Yesterday’s Tomorrow; A Graph Review

A Graph Review
60 with highpoints 70

YTimageYesterday’s Tomorrow

By Alun Rees.
Published by dinas, an imprint of Y Lolfa Cyf.

978 086243783 1

Published 2005,        paperback           £4.95

should still be available, maybe direct,        see:

Alun Rees is now retired but worked as a journalist all his life.  A man of Merthyr and a founder member of the Red Poets, a group of Welsh, political, radical poets active with website, events and annual magazine.

The 38 poems for this collection were written between 1984 to 2004, some previously published and in some cases tweaked for this volume.

Consistently political and nationalistic from a red-blooded Welsh poet.  Radical Socialist member and persistent socialist, it would seem, to this very day.  The poems all burst with political history mixed with views of the hard scenery and the hard industrial and personal lives of the Welsh.  Radical in as much as angry at the Injustice of history to working class people, of people to people.  A big element is relating to Wales and the working-class but he is not blinkered and his concern frequently spreads much wider with the same energy and anger at world issues.  Of course, if you are Welsh, from Merthyr Tydfil, you  have good reason to take such a stance.  Throughout we are given images in a steadfast, straightforward storytelling mode.  Colour, force and wit thrive amongst all subjects and the various rhythms and balanced rhyme schemes make for voracious reading.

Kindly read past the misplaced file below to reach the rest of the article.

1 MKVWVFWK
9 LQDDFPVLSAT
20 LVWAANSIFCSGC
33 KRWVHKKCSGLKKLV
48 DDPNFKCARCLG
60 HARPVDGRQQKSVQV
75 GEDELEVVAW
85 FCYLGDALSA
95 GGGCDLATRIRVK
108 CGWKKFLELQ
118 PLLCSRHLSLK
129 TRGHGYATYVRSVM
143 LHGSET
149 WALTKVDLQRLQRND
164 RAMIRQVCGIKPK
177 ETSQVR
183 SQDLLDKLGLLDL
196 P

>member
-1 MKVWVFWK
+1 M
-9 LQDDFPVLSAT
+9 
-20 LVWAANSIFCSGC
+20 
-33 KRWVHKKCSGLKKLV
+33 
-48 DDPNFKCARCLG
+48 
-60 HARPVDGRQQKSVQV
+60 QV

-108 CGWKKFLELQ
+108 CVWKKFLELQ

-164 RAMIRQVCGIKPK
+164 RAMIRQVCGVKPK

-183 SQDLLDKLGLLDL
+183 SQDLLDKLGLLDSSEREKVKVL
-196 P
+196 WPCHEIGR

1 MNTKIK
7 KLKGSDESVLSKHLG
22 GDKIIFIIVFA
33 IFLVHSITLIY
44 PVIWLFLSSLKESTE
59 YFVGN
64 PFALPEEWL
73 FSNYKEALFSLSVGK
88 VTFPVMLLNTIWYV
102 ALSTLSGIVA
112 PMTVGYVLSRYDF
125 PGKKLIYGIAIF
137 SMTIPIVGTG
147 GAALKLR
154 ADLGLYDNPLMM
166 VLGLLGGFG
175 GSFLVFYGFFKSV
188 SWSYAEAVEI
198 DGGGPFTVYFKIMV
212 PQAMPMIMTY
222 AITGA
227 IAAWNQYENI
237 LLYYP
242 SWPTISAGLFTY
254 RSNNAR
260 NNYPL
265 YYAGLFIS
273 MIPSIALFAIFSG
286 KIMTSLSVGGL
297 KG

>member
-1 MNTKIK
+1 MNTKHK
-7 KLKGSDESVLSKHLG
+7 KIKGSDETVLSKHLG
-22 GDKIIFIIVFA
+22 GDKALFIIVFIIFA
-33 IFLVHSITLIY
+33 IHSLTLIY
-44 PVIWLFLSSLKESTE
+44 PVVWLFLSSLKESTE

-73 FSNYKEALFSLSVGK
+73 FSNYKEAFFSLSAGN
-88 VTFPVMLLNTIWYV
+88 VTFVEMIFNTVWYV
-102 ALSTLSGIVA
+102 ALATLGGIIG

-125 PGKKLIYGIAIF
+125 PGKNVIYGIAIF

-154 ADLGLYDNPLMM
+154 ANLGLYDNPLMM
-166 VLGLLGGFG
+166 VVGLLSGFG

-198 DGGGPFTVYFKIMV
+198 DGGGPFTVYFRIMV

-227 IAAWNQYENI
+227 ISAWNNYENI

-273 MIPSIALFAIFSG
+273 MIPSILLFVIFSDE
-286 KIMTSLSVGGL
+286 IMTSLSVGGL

Poems of local streets and people.  The miners, to Cardiff and widening out to the world. Glimpses of prehistory, Revolution and Rorke’s Drift.  The crow finds its dark place too. The slightly gentler poems are Daughter, Ruin and Lost with the latter two moving and calmer but still true to his language and stance.  ( Ruin is ultimately a more common themes for poets but here Alun seems to be presenting, unusually, a  melancholic personal as well as political face.)

The last poem in this collection Dic Penderyn’s Farewell, is once again an indictment of English power over Wales and the last verse shows Rees’s  own position and that of his fellow travellers.

Lord, when you judge me, please recall
That I fought to ease my fellow’s plight.
I never had much, but I gave it all,
And I go alone into the night.
For me this has been a significant collection to read.  Evocative and emotional rides that bring images to a clear focus.  I am not Welsh but have visited and have always appreciated the countryside and its villages and towns, especially around the Valleys.  It all seems so, ‘Real’.  Why the shape and furl of some scenery is more evocative than others I cannot say but like the scenery of the Valleys, Alun Rees’s poetry will stand out as both pure Welsh poetry and true Socialism.  If one had a Complete Works to read and qualify there would be the worry that the almost continuous politicking nature would pall. However I also suspect, in fact expect, the actual variety and historic span of his poetry, mixed with the personal memoir and knowledge would create a most powerful document to the Welsh as a Nation and its working-class as representative of the world’s.
As always with new, favourite poets I find it hard to select a small number of examples but have to :

Valley Fighters;                   Cousin Glyn;                 Geese;             La Maja Desnuda;           The Cabbages of Maidanek;                                Daughter.
I am off to read more of Alun Rees and other Red Poets, and more as published by:  ylolfa


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